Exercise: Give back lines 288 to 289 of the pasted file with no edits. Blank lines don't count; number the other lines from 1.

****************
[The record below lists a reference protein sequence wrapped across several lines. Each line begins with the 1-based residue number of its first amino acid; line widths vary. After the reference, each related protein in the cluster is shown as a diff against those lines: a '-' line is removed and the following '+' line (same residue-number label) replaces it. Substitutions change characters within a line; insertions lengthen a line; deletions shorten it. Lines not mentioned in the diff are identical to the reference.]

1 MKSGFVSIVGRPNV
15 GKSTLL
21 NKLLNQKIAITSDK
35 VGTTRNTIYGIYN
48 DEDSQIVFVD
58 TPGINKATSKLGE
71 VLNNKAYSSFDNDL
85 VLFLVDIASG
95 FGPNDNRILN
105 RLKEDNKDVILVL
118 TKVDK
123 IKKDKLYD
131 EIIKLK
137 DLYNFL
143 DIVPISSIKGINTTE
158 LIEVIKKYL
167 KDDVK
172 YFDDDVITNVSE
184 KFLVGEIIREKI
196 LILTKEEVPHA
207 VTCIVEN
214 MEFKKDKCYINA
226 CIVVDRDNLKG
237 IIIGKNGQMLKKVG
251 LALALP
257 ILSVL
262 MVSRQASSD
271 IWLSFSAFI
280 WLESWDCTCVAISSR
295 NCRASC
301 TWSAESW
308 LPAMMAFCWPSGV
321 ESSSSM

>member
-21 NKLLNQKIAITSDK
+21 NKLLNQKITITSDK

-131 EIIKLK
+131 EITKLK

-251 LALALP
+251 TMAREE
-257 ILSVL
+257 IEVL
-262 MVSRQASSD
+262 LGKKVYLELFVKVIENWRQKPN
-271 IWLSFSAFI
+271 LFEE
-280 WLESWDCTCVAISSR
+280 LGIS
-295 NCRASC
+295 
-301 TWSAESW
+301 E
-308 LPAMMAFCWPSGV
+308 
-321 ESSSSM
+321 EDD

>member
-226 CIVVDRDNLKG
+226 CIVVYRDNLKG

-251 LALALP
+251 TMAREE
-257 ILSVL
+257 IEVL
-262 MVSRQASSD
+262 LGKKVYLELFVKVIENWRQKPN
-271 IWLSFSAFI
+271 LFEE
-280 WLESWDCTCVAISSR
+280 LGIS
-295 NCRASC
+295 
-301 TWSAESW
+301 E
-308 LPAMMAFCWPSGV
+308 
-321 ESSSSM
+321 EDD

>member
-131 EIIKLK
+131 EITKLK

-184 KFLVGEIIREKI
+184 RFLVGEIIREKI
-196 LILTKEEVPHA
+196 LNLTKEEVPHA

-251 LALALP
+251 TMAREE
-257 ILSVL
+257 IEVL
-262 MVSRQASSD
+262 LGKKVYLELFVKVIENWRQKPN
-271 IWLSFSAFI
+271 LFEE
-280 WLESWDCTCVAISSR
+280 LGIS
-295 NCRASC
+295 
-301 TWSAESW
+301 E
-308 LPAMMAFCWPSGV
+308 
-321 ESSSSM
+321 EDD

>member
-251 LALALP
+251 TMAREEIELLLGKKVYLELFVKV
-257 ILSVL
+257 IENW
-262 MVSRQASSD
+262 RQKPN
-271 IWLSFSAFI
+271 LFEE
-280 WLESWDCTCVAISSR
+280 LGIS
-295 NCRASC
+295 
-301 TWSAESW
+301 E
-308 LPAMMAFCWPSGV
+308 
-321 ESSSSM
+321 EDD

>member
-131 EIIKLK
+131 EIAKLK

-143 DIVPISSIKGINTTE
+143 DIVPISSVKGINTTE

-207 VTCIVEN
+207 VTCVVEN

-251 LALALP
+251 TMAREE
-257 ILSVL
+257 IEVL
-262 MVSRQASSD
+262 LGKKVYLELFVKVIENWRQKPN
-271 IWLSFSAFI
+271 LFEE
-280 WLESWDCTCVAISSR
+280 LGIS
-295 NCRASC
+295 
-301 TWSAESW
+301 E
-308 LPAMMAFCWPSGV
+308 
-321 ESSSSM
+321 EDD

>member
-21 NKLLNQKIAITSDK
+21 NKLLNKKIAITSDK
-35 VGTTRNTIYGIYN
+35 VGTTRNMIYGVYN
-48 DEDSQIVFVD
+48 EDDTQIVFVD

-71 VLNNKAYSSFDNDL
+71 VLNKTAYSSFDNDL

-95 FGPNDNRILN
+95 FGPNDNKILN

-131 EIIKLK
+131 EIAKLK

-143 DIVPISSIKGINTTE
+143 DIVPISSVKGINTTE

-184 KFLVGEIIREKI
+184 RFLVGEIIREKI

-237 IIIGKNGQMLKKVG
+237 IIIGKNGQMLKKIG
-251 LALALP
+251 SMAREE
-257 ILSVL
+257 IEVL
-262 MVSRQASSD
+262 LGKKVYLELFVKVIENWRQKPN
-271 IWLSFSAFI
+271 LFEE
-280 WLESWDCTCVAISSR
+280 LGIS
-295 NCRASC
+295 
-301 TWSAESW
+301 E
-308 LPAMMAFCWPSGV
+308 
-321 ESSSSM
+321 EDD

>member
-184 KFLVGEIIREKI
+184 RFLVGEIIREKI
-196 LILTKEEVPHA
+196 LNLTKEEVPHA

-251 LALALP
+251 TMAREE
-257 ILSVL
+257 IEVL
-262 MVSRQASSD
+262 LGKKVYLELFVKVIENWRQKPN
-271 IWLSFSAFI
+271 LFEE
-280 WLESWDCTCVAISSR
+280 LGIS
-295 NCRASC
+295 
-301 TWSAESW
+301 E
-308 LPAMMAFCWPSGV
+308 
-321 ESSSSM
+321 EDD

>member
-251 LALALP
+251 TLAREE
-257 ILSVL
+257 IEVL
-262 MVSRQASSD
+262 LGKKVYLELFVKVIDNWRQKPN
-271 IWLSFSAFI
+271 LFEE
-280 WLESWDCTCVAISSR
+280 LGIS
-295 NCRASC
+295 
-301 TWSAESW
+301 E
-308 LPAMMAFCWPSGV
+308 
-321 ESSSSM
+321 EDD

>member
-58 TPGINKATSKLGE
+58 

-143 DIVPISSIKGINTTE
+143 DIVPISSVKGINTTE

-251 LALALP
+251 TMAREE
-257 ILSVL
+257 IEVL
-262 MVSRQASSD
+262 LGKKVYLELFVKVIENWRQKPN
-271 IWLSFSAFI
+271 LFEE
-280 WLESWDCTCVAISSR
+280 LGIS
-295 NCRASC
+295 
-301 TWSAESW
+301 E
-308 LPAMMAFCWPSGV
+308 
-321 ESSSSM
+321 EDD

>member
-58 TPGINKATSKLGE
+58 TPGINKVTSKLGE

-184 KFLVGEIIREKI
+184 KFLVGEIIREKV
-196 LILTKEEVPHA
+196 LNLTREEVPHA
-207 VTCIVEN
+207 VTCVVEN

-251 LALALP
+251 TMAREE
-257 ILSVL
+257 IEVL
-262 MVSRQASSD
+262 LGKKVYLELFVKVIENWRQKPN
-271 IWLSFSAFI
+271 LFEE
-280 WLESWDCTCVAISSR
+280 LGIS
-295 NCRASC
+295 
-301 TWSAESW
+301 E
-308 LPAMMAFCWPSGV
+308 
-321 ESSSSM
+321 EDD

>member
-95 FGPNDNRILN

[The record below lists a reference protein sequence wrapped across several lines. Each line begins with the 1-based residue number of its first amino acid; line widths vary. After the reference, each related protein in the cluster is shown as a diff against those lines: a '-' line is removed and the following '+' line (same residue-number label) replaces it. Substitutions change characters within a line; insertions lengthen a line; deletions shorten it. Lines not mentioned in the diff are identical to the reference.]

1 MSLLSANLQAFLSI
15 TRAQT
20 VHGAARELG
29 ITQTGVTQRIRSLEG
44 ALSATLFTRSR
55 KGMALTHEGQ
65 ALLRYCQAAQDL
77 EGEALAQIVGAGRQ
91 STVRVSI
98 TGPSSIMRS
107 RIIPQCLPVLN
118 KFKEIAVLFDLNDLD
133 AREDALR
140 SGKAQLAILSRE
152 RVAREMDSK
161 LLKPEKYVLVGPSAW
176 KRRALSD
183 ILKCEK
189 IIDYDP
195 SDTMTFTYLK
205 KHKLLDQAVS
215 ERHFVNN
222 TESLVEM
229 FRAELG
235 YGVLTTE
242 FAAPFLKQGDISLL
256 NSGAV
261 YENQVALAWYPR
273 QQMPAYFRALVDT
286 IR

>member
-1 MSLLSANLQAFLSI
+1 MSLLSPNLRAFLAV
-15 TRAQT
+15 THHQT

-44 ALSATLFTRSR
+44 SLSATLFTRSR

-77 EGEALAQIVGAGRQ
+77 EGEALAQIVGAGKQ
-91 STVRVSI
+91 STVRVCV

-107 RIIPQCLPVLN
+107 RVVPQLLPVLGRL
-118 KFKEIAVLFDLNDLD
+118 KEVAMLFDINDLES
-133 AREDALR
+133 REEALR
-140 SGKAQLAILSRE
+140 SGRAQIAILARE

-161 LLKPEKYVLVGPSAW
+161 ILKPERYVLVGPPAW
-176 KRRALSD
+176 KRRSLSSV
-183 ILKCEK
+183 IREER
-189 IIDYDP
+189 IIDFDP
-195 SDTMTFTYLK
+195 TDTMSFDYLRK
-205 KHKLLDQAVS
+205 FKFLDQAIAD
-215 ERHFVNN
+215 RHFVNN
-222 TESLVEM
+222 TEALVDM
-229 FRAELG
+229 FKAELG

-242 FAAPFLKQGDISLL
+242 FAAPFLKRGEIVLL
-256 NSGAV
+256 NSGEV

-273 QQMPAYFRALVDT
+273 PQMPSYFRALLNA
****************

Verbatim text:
91 STVRVSI
98 TGPSSIMRS